In that song it’s very soft. Everything’s kind of a little muffled, like it’s underwater. That was definitely a visual and auditory component in putting that song together. There’s some loosely based lyrical imagery, but a lot of sonic imagery that I wanted to be able to portray with that song as well. After Nick went through that rotation and talked about it, he wrote a song about for his band [CSTVT], which was called “Ghost Boat,” I started looking into it and what the body goes through in that process. What you would see, and what you would dream, in that lucid, death state? Or would you see anything? Would you dream anything? Would you experience anything? Would you even get sound, or would your brain even process what’s going on in the hours, or even days, that you’re under a local anesthetic?
AVC: It’s interesting to see this subject matter approached in a more delicate way, as it seems most bands that take on surgery and the mechanics of it focus on the more horrific elements and end up sounding like Iron Lung. This song kind of seems to focus more on the trust inherent in this process instead of the potential hiccups that could come along with it.
EW: Yeah, exactly. I don’t know if I thought of it quite like that, but… I think I fear death in the same way a lot of people do, but I don’t have this brutal, evil imagery attached to it. I have this peaceful, calming, closure imagery tied to it. I fear it for the same reason I fear closure in a lot of things, but I definitely don’t have as much dark or angry imagery attached to it.
It’s kind of like there’s a haze over it. That’s how I feel at 30 as opposed to how I did at 20, or opposed to how I did at 15. Things just tend to get progressively, more and more… There’s just a glaze over it. It’s like someone is staining wood. Once every 10 years, it’s just a little thicker and darker and cloudier than it maybe used to be. I can only imagine as you get older and older it becomes even more so until you’re gone. I realized it later, once the record was done, how much imagery involving death there is on the record. Which is insane, because I actually don’t think about it ever.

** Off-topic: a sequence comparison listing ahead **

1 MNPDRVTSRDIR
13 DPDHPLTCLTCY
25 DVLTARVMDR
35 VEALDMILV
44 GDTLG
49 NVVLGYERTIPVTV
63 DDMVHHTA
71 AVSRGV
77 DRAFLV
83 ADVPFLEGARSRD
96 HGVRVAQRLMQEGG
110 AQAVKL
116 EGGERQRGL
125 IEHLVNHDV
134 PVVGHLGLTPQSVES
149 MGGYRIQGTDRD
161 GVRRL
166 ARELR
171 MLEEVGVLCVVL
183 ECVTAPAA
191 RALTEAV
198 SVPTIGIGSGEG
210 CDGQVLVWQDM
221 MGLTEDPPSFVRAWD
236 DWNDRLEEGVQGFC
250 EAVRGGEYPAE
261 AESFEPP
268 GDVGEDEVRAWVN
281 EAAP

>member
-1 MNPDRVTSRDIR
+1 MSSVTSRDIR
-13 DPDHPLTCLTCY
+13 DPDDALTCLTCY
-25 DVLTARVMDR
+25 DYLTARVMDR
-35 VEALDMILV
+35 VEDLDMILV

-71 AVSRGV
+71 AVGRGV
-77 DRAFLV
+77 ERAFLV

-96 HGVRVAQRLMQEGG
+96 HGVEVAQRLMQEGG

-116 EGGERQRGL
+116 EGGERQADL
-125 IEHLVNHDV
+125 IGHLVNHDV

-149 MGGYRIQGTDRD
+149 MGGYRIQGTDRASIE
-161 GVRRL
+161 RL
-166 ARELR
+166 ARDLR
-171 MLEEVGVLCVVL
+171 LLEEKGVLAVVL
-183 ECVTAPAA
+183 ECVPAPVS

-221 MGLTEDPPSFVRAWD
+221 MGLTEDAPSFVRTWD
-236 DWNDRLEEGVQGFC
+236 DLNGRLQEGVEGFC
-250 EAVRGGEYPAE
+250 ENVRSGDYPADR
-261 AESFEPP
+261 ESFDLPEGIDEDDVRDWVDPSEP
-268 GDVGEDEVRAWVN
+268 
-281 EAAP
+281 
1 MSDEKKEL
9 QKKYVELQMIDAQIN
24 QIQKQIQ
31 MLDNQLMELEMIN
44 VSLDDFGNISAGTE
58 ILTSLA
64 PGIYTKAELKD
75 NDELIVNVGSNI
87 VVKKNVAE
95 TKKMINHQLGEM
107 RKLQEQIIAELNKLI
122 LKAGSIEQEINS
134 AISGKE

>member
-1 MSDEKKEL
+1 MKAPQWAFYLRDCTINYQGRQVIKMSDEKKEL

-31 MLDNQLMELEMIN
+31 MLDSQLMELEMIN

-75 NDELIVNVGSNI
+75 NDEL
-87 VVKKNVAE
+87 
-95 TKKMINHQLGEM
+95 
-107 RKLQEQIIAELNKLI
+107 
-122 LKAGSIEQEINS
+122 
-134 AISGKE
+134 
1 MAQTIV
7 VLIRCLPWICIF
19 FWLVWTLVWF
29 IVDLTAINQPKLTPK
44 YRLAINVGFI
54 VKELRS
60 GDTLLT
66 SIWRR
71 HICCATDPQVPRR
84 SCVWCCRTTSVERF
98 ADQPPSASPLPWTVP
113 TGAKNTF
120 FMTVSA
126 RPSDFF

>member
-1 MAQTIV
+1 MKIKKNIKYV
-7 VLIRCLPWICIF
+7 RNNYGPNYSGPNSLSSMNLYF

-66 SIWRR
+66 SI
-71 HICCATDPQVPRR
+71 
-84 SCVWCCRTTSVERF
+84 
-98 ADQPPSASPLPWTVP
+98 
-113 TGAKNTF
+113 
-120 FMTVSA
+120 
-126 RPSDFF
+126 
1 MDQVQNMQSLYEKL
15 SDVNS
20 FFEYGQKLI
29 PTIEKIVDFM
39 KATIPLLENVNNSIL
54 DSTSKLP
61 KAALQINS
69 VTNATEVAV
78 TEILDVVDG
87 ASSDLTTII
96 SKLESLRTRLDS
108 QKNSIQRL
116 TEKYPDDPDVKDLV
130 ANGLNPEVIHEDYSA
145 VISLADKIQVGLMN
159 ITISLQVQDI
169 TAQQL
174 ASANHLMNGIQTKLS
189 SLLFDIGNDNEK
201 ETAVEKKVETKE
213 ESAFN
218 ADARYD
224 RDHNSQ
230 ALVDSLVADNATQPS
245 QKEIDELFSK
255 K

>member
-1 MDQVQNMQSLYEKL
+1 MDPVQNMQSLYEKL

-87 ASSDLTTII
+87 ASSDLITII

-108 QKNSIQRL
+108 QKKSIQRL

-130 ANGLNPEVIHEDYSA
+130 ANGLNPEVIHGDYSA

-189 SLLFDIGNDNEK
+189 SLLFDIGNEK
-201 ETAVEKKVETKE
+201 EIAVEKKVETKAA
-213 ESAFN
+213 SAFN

AVC: The record has this understated sense of loss and change, but not necessarily in a negative way.
EW: I think I’m hitting that age now where I maybe feel like half my life is done, and that the people that are close to me, in a family sense, I am beginning to see them age. Kate [Grube of Kittyhawk] and I went home for Christmas this year and it was the first year where everyone just seemed really tired. That was hard to swallow a little bit. You begin to see everyone old, and it’s not the same youthful family you remember. And it’s even harder for me not living in close proximity to my family so I only see them a few times a year. But I’m really beginning to notice their age in a way that I hadn’t before. I think that’s a big thing that’s kind of weighing heavy.
The most generic shit that you’d kind of write songs about, none of that is going wrong right now for me. I live in an apartment that I like, and I’m dating someone that I’m really happy with, and the band is going really well, and I’m happy with my friend group, and I’m happy with my work, so when you begin to find satisfaction in the stuff that’s really important to you, and the stuff that’s really close to you, you begin to kind of see the things you’re maybe not so close to and the flaws in those things, because you’re looking for something to write about. That’s been a big point of interest for me lately. Seeing how people I maybe haven’t spoken to in a long-time, seeing how they’re doing, and trying to play catch up with that.